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Bali in the 90s a complex paradise
bali in the 90s

Bali in the 90s a complex paradise

By  |  September 17, 2017  |  Life in Bali  |  No Comments

After surviving breast cancer in 1990, photographer Jill Freedman felt sure of one thing: she needed to visit Bali. “I went,” she says, “as soon as I could walk after the radiation.” Hell-bent on capturing beautiful images of life and vitality, Freedman flew blindly towards the island. She thought she knew what to anticipate; anything else she’d figure out on the fly. But the photographs Freedman took in Bali reveal a cultural learning curve. Her Western expectations of the island were shattered, giving way to tender portraits that document an ancient culture’s idiosyncratic flirtation with a changing world.

Freedman hired a Balinese man named Nyoman Wirata and his wife, also named Nyoman, as guides and interpreters. As they toured the island, including Wirata’s family home in a mountain district near Lake Batur, Freedman realized her preconceptions—that Bali, with its tropical climate and time-honored cultural traditions, would be free from the complications and tensions that permeated her life in New York—were wrong. The reality was far more intricate.

Husband and wife Nyoman and Nyoman Wirata take an afternoon nap.
Monkey mother and child in the Ubud Monkey Forest.

“Bali is not a simple place,” Freedman writes in her notes from the trip. The island’s lush exoticism belied encroaching globalism. Freedman was struck by how often conversations centered on money, “even worse than in New York,” a fact that didn’t square with being surrounded by natural wonders. Plastic waste stuck out around the island like a sore thumb, polluting the banks of beautiful streams, hot springs, and beaches. And in the 90s, almost a decade before the internet would alter human behavior yet again, Freedman thought TV was threatening Balinese traditions. “Television is here, and it is a great leveler and destroyer, causing envy among the have-nots for the things they see, and greed,” she writes. “Also when people are sitting around a television set, they are not down at the meeting place, playing their gamelans [percussive ensemble instruments] or just bullshitting.” While documenting culture in Ireland, Freedman had seen how people staying at home to watch television had diluted community activities around the pub scene there; she worried that connections among friends and neighbors would fade in Bali, as well.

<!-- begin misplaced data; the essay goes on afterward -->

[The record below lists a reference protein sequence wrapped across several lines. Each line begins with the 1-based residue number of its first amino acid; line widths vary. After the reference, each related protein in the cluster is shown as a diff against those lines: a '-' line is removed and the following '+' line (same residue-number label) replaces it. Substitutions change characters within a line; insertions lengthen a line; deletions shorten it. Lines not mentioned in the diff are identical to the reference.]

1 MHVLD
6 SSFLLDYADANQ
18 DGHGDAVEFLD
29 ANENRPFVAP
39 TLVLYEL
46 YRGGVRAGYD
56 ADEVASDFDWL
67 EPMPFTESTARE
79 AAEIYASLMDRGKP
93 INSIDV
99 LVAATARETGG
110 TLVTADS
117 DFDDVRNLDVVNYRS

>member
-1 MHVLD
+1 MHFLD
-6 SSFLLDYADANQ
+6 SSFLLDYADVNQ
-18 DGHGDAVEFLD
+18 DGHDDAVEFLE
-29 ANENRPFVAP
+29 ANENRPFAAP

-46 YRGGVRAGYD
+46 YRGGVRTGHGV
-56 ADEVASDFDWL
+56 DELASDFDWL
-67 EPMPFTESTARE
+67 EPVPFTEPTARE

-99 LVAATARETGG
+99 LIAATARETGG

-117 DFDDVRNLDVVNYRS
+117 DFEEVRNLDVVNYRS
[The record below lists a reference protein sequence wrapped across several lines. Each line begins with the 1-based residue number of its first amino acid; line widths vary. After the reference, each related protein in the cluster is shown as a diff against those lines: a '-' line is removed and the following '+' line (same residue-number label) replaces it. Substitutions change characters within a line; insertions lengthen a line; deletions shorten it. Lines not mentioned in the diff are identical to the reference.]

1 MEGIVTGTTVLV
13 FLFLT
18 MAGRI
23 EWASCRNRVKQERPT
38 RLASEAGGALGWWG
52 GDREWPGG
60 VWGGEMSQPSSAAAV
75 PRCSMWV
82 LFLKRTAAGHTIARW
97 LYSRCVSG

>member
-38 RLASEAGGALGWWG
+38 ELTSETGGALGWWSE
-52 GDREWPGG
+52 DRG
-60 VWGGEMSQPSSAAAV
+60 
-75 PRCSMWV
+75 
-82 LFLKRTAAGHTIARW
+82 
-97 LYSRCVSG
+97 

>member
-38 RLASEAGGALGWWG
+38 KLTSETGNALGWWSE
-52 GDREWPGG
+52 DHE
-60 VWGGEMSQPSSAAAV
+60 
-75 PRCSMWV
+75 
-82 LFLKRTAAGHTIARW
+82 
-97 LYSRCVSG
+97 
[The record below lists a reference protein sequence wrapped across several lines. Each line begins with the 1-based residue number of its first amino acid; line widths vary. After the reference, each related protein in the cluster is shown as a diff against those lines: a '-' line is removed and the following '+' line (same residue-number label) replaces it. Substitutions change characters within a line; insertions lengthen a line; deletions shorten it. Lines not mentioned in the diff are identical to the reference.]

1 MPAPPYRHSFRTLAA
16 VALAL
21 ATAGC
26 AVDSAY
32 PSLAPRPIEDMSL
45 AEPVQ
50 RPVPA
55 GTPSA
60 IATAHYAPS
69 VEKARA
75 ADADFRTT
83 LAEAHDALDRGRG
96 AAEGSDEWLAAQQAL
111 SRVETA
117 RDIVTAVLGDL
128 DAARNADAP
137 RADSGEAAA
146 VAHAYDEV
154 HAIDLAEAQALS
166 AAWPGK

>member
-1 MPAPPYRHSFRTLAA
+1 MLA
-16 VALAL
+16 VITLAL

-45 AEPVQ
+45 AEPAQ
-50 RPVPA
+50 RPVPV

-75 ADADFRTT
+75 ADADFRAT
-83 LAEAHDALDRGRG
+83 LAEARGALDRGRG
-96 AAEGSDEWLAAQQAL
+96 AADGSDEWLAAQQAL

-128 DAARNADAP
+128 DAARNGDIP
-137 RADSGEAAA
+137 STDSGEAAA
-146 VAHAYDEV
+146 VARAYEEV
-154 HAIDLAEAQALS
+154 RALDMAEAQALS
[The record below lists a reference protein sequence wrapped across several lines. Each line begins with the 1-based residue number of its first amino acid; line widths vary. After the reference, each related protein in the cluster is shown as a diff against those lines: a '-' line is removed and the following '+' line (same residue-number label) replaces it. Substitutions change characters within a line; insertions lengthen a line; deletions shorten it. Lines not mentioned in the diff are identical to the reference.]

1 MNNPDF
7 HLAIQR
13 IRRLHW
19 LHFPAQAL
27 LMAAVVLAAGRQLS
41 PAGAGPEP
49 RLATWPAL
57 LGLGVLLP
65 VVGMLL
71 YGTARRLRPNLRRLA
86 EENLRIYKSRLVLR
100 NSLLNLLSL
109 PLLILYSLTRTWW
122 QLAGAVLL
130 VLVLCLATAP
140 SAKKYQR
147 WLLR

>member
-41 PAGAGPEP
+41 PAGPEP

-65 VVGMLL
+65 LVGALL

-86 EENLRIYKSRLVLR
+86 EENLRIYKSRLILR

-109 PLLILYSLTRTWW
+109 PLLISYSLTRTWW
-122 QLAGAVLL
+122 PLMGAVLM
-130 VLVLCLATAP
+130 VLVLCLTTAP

Mekare-Kare ritual leaf fights at the festival of Usaba Sambah in Tenganan.
A combatant and friends laugh after one of the Mekare-Kare bouts fought with prickly pandanus leaves.

However, the grace of ancient traditions was widespread enough throughout Bali to offset noisy reminders of consumerism. Freedman visited the village of Tenganan during the festival of Usaba Sambah to see ritual leaf fights known as Mekare-Kare. Freedman was told the village was Bali Aga, meaning that its people followed native Balinese ways dating from before the arrival of Javanese neighbors who introduced Hinduism and other customs in the 14th century. The leaf fights are a centuries-old warrior ritual honoring the god Indra, celebrating his defeat of an oppressive king, Mayadenawa. “Men fight with their fists wrapped in sharp-edged pandanus leaves, and a shield in the other hand,” Freedman writes in her notes. “These leaves have sharp spiky edges, and the big point seemed to be rubbing these leaves into the opponent’s back. Not only do they scratch and slice, but tiny barbs are left in the skin, sort of like if you sat down on a cactus.”